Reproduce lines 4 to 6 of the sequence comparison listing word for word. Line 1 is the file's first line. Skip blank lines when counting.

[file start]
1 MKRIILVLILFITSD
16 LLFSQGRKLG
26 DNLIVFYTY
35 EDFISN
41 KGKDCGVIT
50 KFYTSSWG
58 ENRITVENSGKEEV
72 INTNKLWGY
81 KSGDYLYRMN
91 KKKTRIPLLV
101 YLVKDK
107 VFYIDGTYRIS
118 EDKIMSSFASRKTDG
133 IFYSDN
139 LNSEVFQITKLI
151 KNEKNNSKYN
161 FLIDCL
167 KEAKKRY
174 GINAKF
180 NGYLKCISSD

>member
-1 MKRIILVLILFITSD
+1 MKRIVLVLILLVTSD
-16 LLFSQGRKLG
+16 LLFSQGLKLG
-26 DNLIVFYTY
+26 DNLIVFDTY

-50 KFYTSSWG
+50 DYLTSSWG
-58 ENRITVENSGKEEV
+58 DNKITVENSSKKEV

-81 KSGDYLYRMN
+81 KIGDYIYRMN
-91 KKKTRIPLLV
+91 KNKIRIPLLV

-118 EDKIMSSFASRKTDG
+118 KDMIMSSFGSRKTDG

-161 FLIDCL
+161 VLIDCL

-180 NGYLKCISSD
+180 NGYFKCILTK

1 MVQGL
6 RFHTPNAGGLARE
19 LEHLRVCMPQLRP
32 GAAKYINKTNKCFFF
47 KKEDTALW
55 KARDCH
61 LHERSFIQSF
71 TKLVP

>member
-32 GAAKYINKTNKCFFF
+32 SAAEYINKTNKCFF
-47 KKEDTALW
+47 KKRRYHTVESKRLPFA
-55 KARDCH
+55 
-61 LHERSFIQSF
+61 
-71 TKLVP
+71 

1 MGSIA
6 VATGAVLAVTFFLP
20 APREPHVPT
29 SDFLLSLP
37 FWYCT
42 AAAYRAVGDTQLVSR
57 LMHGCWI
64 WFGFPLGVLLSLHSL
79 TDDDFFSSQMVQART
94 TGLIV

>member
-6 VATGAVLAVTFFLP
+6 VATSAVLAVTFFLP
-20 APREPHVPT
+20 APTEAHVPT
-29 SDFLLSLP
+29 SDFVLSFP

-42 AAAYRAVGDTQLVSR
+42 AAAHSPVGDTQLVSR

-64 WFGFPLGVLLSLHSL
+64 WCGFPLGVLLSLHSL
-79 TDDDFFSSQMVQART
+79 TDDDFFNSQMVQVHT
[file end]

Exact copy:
35 EDFISN
41 KGKDCGVIT
50 KFYTSSWG